Family reunion time!
Digging around in your DNA is getting cheaper and easier all the time. For only $207, you can now subscribe to 23andMe’s genotyping service, for instance, which gives you information about your genetic background, potential disease susceptibilities, and other traits. And as the numbers of people in such companies’ databases climb into the hundreds of thousands, it has become possible for software to connect customers who share so much DNA, they may well be relatives. For adoptees who don’t have access to their adoption records and are curious about biological family, there’s never been a better time to go searching. The New York Times follows the story of one 42-year-old woman who, after learning she was adopted, finds her third cousin through a DNA service, and details the relationship that they form as she deals with the revelation that she is not, after all, the daughter of her adoptive parents.
About five weeks after shipping off two tiny vials of her cells from a swab of her cheek, Mrs. Vaughan received an e-mail informing her that her bloodlines extended to France, Romania and West Africa. She was also given the names and e-mail addresses of a dozen distant cousins. This month, she drove 208 miles from her hometown here to Evansville, Ind., to meet her third cousin, the first relative to respond to her e-mails. Mrs. Vaughan is black and her cousin is white, and they have yet to find their common ancestor. But Mrs. Vaughan says that does not matter.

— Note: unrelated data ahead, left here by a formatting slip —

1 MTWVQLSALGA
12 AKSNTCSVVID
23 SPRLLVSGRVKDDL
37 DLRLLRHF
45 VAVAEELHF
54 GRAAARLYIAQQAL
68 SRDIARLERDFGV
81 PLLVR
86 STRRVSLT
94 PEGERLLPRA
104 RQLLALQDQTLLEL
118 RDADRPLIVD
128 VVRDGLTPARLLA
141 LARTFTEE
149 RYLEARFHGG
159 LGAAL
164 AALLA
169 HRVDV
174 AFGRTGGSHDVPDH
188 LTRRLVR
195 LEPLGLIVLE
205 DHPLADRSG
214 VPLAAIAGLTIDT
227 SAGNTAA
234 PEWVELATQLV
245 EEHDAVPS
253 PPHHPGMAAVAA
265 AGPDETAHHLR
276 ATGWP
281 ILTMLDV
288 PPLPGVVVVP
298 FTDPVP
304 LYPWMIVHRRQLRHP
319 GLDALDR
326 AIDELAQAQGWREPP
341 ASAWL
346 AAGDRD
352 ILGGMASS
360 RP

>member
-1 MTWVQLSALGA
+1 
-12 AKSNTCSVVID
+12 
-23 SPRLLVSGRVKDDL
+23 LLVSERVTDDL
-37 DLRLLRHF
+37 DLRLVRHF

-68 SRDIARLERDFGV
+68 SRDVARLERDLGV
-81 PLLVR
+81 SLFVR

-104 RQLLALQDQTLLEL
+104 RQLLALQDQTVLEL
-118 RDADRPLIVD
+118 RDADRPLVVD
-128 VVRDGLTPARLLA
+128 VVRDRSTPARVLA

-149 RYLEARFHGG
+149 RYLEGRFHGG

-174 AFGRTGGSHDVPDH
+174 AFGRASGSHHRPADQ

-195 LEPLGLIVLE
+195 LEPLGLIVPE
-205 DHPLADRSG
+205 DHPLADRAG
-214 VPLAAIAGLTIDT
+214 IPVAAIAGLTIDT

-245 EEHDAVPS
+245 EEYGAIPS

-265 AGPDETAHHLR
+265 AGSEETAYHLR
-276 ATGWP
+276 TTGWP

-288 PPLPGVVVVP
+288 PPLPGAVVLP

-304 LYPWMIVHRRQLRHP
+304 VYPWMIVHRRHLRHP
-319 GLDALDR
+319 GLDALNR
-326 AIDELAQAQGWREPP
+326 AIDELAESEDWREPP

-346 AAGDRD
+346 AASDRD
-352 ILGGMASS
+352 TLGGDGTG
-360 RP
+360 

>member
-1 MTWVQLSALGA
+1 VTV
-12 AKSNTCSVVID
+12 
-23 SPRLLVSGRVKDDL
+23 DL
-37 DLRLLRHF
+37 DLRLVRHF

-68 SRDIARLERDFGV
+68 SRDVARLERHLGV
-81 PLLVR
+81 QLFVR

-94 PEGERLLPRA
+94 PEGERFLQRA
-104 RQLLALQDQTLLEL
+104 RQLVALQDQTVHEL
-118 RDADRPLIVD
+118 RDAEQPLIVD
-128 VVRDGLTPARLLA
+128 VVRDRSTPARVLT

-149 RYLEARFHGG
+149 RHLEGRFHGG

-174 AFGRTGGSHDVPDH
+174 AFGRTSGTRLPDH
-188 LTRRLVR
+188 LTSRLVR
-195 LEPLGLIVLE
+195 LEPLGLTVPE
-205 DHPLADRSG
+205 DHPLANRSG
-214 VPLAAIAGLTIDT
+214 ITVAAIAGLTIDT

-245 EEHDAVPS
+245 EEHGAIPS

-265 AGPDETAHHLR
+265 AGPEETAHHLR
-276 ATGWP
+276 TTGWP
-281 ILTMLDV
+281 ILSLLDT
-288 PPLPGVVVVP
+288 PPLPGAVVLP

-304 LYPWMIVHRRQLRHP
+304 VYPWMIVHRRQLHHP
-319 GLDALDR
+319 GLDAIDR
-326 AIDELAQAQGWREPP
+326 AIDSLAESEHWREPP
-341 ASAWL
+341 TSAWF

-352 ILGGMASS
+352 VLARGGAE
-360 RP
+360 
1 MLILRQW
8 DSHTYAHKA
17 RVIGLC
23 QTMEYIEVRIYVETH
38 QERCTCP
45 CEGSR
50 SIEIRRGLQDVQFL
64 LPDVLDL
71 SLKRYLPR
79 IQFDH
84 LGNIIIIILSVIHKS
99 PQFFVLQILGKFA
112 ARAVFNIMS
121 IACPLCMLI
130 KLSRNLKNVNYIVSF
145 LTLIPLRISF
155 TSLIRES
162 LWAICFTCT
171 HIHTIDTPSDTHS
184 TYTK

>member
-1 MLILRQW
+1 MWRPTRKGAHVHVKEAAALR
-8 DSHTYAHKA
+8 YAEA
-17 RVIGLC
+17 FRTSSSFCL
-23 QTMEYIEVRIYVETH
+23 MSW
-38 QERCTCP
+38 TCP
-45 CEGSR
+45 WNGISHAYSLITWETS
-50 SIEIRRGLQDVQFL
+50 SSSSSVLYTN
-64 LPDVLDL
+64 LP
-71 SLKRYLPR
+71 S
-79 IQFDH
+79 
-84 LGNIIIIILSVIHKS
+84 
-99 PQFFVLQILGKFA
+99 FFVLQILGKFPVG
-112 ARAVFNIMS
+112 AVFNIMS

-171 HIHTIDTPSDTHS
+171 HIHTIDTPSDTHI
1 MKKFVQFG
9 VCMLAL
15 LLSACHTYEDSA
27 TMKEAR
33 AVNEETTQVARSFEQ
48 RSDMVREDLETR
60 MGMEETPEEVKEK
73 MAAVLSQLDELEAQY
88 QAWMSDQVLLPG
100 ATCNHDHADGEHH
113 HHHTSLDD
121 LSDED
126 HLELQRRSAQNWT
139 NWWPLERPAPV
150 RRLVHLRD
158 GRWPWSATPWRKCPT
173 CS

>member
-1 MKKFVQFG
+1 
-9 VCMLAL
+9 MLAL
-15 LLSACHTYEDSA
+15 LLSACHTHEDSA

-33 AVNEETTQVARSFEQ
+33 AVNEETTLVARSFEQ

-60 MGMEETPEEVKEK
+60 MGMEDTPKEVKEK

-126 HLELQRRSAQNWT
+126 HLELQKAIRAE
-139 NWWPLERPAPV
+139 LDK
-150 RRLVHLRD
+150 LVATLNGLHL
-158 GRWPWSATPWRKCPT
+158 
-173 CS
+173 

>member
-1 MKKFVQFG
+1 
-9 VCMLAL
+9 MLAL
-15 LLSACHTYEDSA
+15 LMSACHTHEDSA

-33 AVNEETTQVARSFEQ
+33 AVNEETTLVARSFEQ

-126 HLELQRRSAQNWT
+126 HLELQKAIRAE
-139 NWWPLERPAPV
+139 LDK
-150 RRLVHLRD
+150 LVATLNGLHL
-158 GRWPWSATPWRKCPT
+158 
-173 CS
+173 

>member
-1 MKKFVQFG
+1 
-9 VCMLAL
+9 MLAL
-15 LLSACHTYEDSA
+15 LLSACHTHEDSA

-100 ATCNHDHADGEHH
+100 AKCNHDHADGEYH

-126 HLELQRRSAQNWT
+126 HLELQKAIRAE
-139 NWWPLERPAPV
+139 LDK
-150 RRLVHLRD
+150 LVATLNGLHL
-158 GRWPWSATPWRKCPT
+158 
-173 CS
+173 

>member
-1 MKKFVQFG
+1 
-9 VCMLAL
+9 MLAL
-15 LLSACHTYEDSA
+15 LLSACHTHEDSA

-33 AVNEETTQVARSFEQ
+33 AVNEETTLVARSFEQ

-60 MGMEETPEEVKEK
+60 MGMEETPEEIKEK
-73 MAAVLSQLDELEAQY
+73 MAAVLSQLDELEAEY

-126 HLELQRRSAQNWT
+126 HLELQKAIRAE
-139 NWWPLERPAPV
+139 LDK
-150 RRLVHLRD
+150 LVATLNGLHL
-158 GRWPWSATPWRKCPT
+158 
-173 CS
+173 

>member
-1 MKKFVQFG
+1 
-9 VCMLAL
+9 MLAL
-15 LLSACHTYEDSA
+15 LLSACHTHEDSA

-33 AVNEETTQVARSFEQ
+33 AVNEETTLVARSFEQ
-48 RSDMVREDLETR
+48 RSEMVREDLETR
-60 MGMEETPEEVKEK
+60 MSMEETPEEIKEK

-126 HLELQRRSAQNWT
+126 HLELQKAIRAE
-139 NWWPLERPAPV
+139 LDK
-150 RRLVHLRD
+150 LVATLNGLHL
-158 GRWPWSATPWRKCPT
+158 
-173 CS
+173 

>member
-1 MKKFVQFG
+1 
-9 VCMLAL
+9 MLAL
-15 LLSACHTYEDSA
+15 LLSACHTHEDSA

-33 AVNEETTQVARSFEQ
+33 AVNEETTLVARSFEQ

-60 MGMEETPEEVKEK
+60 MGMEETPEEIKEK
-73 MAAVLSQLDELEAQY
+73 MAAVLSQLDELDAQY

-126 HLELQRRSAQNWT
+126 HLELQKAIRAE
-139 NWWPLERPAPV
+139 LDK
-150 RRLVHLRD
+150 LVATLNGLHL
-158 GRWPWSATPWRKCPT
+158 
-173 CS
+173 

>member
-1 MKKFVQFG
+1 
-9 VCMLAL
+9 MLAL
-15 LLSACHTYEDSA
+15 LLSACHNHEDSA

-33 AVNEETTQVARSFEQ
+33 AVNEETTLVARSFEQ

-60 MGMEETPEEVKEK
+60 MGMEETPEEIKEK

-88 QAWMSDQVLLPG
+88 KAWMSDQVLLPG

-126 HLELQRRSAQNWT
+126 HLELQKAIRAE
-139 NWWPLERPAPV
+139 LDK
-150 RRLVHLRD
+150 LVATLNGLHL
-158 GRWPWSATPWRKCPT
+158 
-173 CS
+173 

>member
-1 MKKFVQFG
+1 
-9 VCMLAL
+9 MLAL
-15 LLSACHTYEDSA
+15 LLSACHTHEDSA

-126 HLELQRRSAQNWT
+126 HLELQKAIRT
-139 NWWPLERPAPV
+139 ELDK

“Somebody is related to me in this world,” she said. “Somebody out there has my blood. I can look at her and say, ‘This is my family.’ ”
One does wonder whether some adoptive parents might take umbrage at the implication that they and their aunts, uncles, and cousins are not “family” enough. And there is a lot of genetic distance between third or second cousins—it’s unlikely that the biological connection will be visible in the form of a shared nose or common interests. But one can imagine the excitement of executing the genetic equivalent of a web search and turning up people who share your great-grandparents.
The Times doesn’t provide a list of the companies that give this kind of service, but 23andMe, which has one of the largest databases out there, has a series of posts on their blog describing how to use their tools to discover your relatives and family relationships. If you are interested in trying this for yourself, you should give it a read.
Image courtesy of anyjazz65 / flickr